Canterbury SA Songsters Celebrate 100 Years
The Salvation Army turned 150 last year, and one way that we marked it here in Canterbury was with a huge timeline banner on the outside of our building celebrating key points across that long history. As part of the research for that banner, we realised that 2016 marks 100 years since the first recorded mention of a Salvation Army choir (or Songsters!) here in the city. Naturally, we wanted to celebrate this!
For our Saturday evening festival, we joined forces with the Songster brigade from Margate Salvation Army. Following a rehearsal in the afternoon we were able to share a tea together, with sandwiches, sausage rolls and homemade lemonade. As the image at the top of this article shows we marked the big occasion with a big cake, which Songster Leader Chris Neeve and his deputy Chris Ward cut together.
The evening’s concert opened to both choirs singing together ‘I’ve Been Changed’ and ‘Bow the Knee’ – contrasting in style, but setting up the message of the programme ahead: the Songsters’ belief in the life-changing message of God, and the link we have to him through worship and prayer. In this spirit, the evening was committed to God in prayer, and Margate Songsters presented ‘Praise to the Lord’ and ‘We Are an Army’ to a receptive audience.
Our ticket price for the evening, the donations towards interval refreshments, and the sales from our souvenir brochure (pictured below) were donated to local branches of Parkinson’s UK, and we were pleased to have representatives of both the Canterbury and District and the Thanet branches with us on the evening. They shared the work that their organisations do each week to support those with Parkinson’s and their families – singing, exercise and trips out are all included!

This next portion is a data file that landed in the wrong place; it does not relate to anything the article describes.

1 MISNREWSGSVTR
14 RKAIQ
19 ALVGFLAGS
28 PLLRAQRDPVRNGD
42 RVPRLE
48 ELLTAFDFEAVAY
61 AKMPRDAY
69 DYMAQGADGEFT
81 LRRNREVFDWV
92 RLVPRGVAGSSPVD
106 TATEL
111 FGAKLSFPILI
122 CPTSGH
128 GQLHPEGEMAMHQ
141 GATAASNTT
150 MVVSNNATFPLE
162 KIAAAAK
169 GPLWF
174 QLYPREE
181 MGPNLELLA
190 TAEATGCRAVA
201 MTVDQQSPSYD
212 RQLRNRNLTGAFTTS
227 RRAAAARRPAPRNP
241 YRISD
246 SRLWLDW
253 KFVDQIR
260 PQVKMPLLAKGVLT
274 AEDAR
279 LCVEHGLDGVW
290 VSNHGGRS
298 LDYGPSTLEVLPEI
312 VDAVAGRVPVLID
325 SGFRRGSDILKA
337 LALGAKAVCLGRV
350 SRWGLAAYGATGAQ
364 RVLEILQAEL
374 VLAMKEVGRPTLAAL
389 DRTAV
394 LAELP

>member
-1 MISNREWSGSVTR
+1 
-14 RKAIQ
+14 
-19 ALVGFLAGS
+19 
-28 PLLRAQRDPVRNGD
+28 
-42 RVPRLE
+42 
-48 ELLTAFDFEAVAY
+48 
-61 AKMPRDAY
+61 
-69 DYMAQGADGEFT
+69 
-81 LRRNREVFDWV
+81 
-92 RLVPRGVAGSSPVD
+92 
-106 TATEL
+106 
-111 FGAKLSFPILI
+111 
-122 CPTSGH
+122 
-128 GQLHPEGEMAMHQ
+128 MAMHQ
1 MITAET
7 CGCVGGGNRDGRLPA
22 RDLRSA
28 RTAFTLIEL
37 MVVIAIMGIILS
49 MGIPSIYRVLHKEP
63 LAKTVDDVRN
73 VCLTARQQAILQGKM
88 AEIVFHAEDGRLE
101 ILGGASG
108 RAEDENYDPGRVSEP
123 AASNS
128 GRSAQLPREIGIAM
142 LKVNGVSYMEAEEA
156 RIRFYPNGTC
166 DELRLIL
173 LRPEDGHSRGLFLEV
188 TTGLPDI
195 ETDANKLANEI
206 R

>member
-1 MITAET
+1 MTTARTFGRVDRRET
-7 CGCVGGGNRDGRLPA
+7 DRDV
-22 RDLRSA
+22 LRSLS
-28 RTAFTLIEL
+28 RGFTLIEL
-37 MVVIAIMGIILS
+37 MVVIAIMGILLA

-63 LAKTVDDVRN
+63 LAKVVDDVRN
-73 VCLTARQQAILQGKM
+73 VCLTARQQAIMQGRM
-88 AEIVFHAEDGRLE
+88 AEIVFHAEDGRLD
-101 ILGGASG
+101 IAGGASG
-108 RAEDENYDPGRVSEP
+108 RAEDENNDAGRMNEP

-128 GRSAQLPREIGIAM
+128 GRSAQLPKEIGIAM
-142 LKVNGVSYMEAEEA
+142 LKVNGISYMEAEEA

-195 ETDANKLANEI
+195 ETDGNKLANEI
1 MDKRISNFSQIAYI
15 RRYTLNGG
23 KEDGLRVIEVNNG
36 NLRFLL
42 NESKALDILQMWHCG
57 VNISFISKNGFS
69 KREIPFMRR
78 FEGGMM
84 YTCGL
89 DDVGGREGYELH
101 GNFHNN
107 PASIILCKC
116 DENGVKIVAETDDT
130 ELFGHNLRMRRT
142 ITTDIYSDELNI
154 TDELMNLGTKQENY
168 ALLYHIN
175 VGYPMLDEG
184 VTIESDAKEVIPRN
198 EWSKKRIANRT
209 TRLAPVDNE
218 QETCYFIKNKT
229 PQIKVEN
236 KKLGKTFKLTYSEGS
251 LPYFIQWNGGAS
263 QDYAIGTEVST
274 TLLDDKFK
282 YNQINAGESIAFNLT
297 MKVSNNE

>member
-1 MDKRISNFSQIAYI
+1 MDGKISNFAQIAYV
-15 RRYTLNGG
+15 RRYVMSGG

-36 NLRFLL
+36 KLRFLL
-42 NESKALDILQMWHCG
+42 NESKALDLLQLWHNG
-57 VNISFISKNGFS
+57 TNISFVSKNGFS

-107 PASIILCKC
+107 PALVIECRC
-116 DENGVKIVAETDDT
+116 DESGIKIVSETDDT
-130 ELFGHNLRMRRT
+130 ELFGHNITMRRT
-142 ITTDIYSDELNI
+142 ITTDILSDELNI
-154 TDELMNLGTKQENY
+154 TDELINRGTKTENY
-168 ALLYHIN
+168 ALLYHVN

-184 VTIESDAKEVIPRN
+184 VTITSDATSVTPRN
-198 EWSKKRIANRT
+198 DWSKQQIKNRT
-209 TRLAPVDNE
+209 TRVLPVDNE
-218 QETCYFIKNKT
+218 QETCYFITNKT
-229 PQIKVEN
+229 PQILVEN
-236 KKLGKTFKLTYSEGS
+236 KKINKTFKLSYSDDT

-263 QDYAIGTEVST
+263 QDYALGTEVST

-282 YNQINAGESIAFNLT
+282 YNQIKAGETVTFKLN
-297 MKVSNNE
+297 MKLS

The Songsters’ choice of music was partly designed to reflect the heritage and ownership of the music it had sung across its one hundred years. ‘Tell Me the Story of Jesus’, a piece published in 1916, and ‘This Mighty King’ with words penned by Canterbury Songster Dawn Neeve. One particular highlight of the first half of the programme, however, was not musical at all! Sue Collins’ monologue was a ‘reflection’ on the abundance of good-looking men on television!
The second half was launched with ‘He Is My Way’, and there was then the chance for audience participation as they snapped their fingers along to ‘Keep on Believing’.
A moving testimony from Songster Rachel Richardson brought about a more reflective time in the programme; she spoke of the way that God was so keen to draw her close to him when she herself was moving away. ‘He Sought Me’ and ‘Before the Cross of Jesus’ were heard after her contribution, before a piano solo from David Miles entitled ‘Clair de Lune’ featuring the tune of ‘Jesus Loves Me’.
Chris Ward presented a thought to the congregation, pondering the contribution of the Songsters in the life of Canterbury Salvation Army, drawing on the story of Moses leading the Israelites and the doubts he experienced over his ability to do the job. Chris reminded us of Exodus 33 where Moses asks God to make sure his spirit is with the people, and how similarly the Songsters ask God to be within the music and the words that are sung.
The piece ‘Shine on Us’ was sung before a presentation was made to the two branches of Parkinson’s UK represented on the night; over £180 given to each branch, with more money contributed over the next few days.
‘God and God Alone’ closed the Saturday evening, a fitting finale as we dedicated all of our efforts to him. We would like to thank all of the Songsters (from both Margate and Canterbury corps) for their hard work, and everybody in the audience who made the evening such a fantastic event and helped us to raise such a great amount of money for a great cause.